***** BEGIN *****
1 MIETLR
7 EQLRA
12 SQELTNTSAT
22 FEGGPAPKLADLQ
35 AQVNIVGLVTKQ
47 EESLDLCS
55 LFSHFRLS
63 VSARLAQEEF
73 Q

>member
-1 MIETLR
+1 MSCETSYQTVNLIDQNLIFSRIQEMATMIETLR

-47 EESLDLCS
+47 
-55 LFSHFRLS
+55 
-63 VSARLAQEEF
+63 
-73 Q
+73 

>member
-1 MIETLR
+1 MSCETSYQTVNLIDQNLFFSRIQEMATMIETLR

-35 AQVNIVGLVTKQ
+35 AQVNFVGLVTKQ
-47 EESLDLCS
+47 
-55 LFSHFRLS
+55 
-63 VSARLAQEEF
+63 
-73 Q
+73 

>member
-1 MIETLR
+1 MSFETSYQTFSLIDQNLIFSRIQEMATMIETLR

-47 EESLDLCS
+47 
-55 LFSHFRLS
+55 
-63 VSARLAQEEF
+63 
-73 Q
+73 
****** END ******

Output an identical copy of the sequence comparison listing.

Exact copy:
1 MIETLR
7 EQLRA
12 SQELTNTSAT
22 FEGGPAPKLADLQ
35 AQVNIVGLVTKQ
47 EESLDLCS
55 LFSHFRLS
63 VSARLAQEEF
73 Q

>member
-1 MIETLR
+1 MSCETSYQTVNLIDQNLIFSRIQEMATMIETLR

-47 EESLDLCS
+47 
-55 LFSHFRLS
+55 
-63 VSARLAQEEF
+63 
-73 Q
+73 

>member
-1 MIETLR
+1 MSCETSYQTVNLIDQNLFFSRIQEMATMIETLR

-35 AQVNIVGLVTKQ
+35 AQVNFVGLVTKQ
-47 EESLDLCS
+47 
-55 LFSHFRLS
+55 
-63 VSARLAQEEF
+63 
-73 Q
+73 

>member
-1 MIETLR
+1 MSFETSYQTFSLIDQNLIFSRIQEMATMIETLR

-47 EESLDLCS
+47 
-55 LFSHFRLS
+55 
-63 VSARLAQEEF
+63 
-73 Q
+73 